First Stage’s ‘Percy Jackson Musical’ finds strength in numbers
“Write what you know.”
Classic advice to writers just starting out — whether it’s novels or short stories or songs or whatever. I was reminded of it while watching First Stage’s production of The Lightning Thief: The Percy Jackson Musical during its opening weekend.
Throughout the show, a cast largely made up of individuals going through the changes and challenges of growing up told the story of individuals … going through the changes and challenges of growing up. In other words, to adjust that advice slightly: “Act what you know.”
If you haven’t seen the very popular show on Disney+ or the not-as-popular movies from a couple years back, the real quick version is that the tween/teen-aged main character discovers his unique parentage and certain abilities that come with it. This upends his life, which up to that point wasn’t really all that great anyway.
So, Harry Potter but with more swords.
The task of opening First Stage’s production last Saturday fell to the “Minotaur Cast,” with Ben Nowacek stepping into the central role. Although not the only example of the “act what you know” hook from earlier, he personified it best across the 75-minute runtime. The actor very much mirrored the character — both looking unsure and tentative in the opening moments before growing into the role they found themselves in.
From scene to scene, Nowacek seemed to draw strength from those around him (again, very much like Percy Jackson as the story progresses). Sanaiah Hibbler exhibited vulnerable strength as Annabeth, and her rendition of “My Grand Plan” was easily the musical high point. Thatcher Jacobs consistently delivered much-needed levity as the goat-legged satyr Grover, balancing the “oh no, the world’s ending” stakes.
And, as is typical with First Stage’s productions, the adult cast members were rock solid in providing support to their less-seasoned counterparts. Special shout to Matt Daniels for not giving off even a whiff of self-consciousness while pretending to be half-horse for much of the show.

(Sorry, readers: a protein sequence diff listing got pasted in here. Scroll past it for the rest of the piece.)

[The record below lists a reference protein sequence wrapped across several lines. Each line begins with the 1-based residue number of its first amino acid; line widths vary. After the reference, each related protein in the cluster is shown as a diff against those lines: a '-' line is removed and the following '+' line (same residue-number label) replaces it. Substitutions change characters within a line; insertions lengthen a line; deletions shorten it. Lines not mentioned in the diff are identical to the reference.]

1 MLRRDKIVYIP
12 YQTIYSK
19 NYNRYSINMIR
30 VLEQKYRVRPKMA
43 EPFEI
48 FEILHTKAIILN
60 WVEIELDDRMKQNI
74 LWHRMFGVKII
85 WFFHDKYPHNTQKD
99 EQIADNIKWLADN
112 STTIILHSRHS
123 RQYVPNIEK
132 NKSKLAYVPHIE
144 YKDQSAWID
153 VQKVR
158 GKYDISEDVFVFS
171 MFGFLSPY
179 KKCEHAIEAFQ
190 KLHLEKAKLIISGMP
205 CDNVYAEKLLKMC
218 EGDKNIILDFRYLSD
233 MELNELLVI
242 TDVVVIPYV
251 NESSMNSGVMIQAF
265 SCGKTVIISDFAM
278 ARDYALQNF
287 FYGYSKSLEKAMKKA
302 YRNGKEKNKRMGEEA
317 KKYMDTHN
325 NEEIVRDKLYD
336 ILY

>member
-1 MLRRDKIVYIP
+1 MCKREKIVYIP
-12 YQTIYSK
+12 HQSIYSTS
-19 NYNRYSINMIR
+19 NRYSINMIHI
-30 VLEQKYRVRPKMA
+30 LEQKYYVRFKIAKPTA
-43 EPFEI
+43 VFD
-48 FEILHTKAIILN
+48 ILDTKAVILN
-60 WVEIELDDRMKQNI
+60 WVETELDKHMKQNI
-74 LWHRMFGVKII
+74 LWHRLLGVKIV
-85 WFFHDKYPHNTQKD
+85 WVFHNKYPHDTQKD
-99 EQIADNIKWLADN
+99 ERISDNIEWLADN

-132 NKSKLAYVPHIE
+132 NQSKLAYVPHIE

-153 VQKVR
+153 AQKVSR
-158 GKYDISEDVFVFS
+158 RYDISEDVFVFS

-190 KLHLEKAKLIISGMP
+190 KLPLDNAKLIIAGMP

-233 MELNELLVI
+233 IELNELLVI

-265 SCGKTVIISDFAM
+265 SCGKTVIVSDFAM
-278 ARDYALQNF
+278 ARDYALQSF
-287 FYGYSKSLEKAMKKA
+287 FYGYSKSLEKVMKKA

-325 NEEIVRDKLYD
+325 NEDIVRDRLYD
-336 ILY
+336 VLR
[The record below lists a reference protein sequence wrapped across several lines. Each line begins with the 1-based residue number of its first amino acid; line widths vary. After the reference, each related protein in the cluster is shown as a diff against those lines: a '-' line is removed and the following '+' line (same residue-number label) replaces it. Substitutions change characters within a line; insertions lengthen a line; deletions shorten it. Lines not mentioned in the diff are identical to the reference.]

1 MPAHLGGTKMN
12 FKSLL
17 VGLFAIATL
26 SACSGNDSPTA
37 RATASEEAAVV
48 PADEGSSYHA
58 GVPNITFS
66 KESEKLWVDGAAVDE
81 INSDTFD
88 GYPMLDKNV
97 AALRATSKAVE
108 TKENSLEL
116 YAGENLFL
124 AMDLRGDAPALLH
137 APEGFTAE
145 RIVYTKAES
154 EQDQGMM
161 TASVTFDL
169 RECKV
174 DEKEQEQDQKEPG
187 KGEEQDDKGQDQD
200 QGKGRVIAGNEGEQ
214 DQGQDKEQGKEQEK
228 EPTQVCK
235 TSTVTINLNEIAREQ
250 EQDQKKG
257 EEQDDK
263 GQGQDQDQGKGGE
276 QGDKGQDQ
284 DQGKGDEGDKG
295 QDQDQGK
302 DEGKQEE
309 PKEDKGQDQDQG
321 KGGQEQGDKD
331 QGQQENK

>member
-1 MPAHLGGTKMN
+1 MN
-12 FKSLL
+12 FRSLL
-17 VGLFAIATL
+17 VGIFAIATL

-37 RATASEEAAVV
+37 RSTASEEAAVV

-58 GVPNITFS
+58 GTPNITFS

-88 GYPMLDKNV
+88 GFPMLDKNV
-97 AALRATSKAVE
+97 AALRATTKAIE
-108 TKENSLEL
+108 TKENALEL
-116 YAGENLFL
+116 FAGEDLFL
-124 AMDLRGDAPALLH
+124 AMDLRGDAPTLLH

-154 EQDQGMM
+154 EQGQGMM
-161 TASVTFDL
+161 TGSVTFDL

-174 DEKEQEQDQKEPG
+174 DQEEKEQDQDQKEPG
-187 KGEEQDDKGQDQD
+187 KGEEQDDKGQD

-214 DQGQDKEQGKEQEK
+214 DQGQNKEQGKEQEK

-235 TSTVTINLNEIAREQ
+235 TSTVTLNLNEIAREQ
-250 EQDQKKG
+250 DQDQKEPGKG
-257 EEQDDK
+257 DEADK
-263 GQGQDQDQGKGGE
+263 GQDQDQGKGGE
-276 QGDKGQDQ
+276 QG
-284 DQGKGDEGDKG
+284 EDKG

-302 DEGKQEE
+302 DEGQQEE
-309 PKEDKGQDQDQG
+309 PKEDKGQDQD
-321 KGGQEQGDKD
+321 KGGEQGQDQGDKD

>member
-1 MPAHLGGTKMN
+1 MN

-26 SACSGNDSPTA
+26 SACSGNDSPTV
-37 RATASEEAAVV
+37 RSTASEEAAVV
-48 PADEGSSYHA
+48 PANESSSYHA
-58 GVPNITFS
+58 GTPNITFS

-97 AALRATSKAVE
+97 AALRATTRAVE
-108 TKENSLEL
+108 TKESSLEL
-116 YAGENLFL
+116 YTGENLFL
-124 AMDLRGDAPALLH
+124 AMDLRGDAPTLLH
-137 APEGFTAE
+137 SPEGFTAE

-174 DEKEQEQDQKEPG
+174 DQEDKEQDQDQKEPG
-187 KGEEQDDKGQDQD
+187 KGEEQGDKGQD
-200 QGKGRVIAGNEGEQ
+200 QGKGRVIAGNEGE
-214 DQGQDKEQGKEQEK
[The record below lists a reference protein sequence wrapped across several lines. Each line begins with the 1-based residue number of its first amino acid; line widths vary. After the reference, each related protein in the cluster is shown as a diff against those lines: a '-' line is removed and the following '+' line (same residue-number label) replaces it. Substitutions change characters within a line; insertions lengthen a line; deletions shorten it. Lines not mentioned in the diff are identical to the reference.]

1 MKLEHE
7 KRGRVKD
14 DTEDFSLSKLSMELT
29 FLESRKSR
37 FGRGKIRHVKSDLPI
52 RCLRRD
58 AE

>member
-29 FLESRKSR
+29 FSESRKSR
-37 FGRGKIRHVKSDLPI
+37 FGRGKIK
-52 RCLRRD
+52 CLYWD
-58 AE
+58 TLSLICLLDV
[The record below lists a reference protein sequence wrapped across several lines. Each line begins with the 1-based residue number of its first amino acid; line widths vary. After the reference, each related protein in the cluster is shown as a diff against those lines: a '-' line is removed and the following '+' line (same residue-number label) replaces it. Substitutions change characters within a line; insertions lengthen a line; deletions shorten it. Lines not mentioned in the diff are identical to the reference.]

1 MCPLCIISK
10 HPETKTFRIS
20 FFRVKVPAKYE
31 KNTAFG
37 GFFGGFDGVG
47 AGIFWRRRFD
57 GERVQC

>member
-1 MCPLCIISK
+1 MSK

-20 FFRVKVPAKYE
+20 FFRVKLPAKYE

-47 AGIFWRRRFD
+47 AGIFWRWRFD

On balance, the music side of things didn’t quite keep pace with the more straight-forward acting, with Hibbler’s song a notable exception. Nowacek was given a tough task navigating the challenging numbers that Percy Jackson has to carry throughout the production, particularly with the vocal upheaval happening around this age (I’ve been there, Ben). But, overall, it’s a story well told — especially considering they did in 75 minutes what took Disney 320 minutes across eight episodes.
Speaking of the Mouse House’s streaming series, our 9-year-old critic — having watched the finale the night before we saw First Stage’s version — had a few thoughts upon leaving the Todd Wehr Theater:
I thought it was a really good and very interesting story. And compared with the show, I’d say it was particularly different — the details, there aren’t as much scenes, not explaining things as much. Like, only one minute or two of the Chimera, which was a very exciting part in the show.
I would say they’re really good for different reasons. The show is pretty good because it gives specific details, more Greek mythology, things that take longer and explaining all the myths. While this has music and lots of other fun stuff in it, too. Definitely go to this if you like music and Greek mythology and learning about history.
First Stage’s production of The Lightning Thief: The Percy Jackson Musical runs through March 10, with performances Friday through Sunday each weekend. There’s a “Pay What You Choose” option at 7 p.m. this Friday, Feb. 9, a sensory-friendly performance Feb. 17 and a sign-language version March 3. Tickets for all the shows are available on the First Stage website.